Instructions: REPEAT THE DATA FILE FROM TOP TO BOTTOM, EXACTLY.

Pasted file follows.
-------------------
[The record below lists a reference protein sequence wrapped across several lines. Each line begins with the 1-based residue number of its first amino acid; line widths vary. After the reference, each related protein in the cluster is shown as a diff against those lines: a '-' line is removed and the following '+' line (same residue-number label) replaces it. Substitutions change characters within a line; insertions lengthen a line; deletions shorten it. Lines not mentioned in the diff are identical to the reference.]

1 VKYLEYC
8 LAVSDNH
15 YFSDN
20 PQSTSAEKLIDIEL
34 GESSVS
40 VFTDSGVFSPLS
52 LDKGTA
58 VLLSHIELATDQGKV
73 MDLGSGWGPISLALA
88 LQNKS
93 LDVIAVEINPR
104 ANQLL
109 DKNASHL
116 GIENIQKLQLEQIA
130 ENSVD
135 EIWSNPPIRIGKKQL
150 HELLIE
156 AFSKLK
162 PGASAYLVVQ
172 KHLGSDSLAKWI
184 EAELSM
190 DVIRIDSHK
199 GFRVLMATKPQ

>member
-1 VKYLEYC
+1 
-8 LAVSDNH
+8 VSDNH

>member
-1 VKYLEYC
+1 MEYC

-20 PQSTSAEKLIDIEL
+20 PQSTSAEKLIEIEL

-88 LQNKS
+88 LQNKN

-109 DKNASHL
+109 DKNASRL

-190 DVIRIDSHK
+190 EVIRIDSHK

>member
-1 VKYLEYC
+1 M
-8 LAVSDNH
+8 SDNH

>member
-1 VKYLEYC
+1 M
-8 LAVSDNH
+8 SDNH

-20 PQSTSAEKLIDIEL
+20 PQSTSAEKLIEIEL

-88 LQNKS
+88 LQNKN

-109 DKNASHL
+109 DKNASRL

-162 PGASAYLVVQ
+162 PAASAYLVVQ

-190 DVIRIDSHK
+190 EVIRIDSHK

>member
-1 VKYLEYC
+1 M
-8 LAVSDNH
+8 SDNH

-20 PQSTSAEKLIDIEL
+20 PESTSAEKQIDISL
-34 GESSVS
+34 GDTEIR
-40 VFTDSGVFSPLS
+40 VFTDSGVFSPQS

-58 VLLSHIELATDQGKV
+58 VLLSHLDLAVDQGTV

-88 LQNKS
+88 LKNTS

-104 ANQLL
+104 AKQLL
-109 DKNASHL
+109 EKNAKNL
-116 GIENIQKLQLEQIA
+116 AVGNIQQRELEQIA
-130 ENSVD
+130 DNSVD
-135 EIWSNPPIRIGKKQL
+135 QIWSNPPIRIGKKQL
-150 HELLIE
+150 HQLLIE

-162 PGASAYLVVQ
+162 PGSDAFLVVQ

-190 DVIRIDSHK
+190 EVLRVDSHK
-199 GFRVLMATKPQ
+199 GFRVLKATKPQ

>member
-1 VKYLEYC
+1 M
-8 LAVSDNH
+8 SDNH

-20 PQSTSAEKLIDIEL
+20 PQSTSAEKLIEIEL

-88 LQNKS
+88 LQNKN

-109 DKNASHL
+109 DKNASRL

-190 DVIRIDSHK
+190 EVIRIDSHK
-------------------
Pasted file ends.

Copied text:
[The record below lists a reference protein sequence wrapped across several lines. Each line begins with the 1-based residue number of its first amino acid; line widths vary. After the reference, each related protein in the cluster is shown as a diff against those lines: a '-' line is removed and the following '+' line (same residue-number label) replaces it. Substitutions change characters within a line; insertions lengthen a line; deletions shorten it. Lines not mentioned in the diff are identical to the reference.]

1 VKYLEYC
8 LAVSDNH
15 YFSDN
20 PQSTSAEKLIDIEL
34 GESSVS
40 VFTDSGVFSPLS
52 LDKGTA
58 VLLSHIELATDQGKV
73 MDLGSGWGPISLALA
88 LQNKS
93 LDVIAVEINPR
104 ANQLL
109 DKNASHL
116 GIENIQKLQLEQIA
130 ENSVD
135 EIWSNPPIRIGKKQL
150 HELLIE
156 AFSKLK
162 PGASAYLVVQ
172 KHLGSDSLAKWI
184 EAELSM
190 DVIRIDSHK
199 GFRVLMATKPQ

>member
-1 VKYLEYC
+1 
-8 LAVSDNH
+8 VSDNH

>member
-1 VKYLEYC
+1 MEYC

-20 PQSTSAEKLIDIEL
+20 PQSTSAEKLIEIEL

-88 LQNKS
+88 LQNKN

-109 DKNASHL
+109 DKNASRL

-190 DVIRIDSHK
+190 EVIRIDSHK

>member
-1 VKYLEYC
+1 M
-8 LAVSDNH
+8 SDNH

>member
-1 VKYLEYC
+1 M
-8 LAVSDNH
+8 SDNH

-20 PQSTSAEKLIDIEL
+20 PQSTSAEKLIEIEL

-88 LQNKS
+88 LQNKN

-109 DKNASHL
+109 DKNASRL

-162 PGASAYLVVQ
+162 PAASAYLVVQ

-190 DVIRIDSHK
+190 EVIRIDSHK

>member
-1 VKYLEYC
+1 M
-8 LAVSDNH
+8 SDNH

-20 PQSTSAEKLIDIEL
+20 PESTSAEKQIDISL
-34 GESSVS
+34 GDTEIR
-40 VFTDSGVFSPLS
+40 VFTDSGVFSPQS

-58 VLLSHIELATDQGKV
+58 VLLSHLDLAVDQGTV

-88 LQNKS
+88 LKNTS

-104 ANQLL
+104 AKQLL
-109 DKNASHL
+109 EKNAKNL
-116 GIENIQKLQLEQIA
+116 AVGNIQQRELEQIA
-130 ENSVD
+130 DNSVD
-135 EIWSNPPIRIGKKQL
+135 QIWSNPPIRIGKKQL
-150 HELLIE
+150 HQLLIE

-162 PGASAYLVVQ
+162 PGSDAFLVVQ

-190 DVIRIDSHK
+190 EVLRVDSHK
-199 GFRVLMATKPQ
+199 GFRVLKATKPQ

>member
-1 VKYLEYC
+1 M
-8 LAVSDNH
+8 SDNH

-20 PQSTSAEKLIDIEL
+20 PQSTSAEKLIEIEL

-88 LQNKS
+88 LQNKN

-109 DKNASHL
+109 DKNASRL

-190 DVIRIDSHK
+190 EVIRIDSHK